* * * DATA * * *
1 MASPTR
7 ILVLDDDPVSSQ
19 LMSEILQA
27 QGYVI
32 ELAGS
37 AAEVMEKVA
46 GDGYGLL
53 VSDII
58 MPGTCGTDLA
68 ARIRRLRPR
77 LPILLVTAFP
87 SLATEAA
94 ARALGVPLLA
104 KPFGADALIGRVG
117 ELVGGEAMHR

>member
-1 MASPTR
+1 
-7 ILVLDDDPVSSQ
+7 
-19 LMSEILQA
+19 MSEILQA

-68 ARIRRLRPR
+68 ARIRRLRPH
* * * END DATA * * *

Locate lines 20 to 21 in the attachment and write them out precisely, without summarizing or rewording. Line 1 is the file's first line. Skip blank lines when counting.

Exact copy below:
+7 
-19 LMSEILQA